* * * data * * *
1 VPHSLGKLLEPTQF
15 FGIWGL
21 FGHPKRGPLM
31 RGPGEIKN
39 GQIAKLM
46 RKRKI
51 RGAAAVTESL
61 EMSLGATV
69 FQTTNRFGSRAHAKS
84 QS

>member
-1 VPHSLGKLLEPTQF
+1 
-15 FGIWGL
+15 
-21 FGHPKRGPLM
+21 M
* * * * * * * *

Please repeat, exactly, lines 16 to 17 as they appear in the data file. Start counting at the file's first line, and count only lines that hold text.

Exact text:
-21 FGHPKRGPLM
+21 M